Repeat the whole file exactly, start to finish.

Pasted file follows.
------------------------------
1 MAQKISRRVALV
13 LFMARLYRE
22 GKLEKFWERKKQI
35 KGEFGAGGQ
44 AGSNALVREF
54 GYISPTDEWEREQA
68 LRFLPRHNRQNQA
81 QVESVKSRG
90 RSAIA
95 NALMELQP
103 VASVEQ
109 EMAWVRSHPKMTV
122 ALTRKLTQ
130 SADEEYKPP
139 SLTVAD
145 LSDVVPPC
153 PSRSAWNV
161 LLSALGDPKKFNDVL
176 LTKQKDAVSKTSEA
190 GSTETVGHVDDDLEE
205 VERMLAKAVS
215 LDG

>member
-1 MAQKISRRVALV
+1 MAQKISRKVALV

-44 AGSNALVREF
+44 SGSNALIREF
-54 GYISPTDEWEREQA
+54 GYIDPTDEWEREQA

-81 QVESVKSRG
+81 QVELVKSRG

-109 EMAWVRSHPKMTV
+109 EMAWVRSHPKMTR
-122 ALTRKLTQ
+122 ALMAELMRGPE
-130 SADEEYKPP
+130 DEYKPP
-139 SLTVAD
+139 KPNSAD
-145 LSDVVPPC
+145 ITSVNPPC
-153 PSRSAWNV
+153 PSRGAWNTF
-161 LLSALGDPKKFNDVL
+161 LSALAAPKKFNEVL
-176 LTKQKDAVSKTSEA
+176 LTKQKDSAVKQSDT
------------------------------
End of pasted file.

1 MAQKISRRVALV
13 LFMARLYRE
22 GKLEKFWERKKQI
35 KGEFGAGGQ
44 AGSNALVREF
54 GYISPTDEWEREQA
68 LRFLPRHNRQNQA
81 QVESVKSRG
90 RSAIA
95 NALMELQP
103 VASVEQ
109 EMAWVRSHPKMTV
122 ALTRKLTQ
130 SADEEYKPP
139 SLTVAD
145 LSDVVPPC
153 PSRSAWNV
161 LLSALGDPKKFNDVL
176 LTKQKDAVSKTSEA
190 GSTETVGHVDDDLEE
205 VERMLAKAVS
215 LDG

>member
-1 MAQKISRRVALV
+1 MAQKISRKVALV

-44 AGSNALVREF
+44 SGSNALIREF
-54 GYISPTDEWEREQA
+54 GYIDPTDEWEREQA

-81 QVESVKSRG
+81 QVELVKSRG

-109 EMAWVRSHPKMTV
+109 EMAWVRSHPKMTR
-122 ALTRKLTQ
+122 ALMAELMRGPE
-130 SADEEYKPP
+130 DEYKPP
-139 SLTVAD
+139 KPNSAD
-145 LSDVVPPC
+145 ITSVNPPC
-153 PSRSAWNV
+153 PSRGAWNTF
-161 LLSALGDPKKFNDVL
+161 LSALAAPKKFNEVL
-176 LTKQKDAVSKTSEA
+176 LTKQKDSAVKQSDT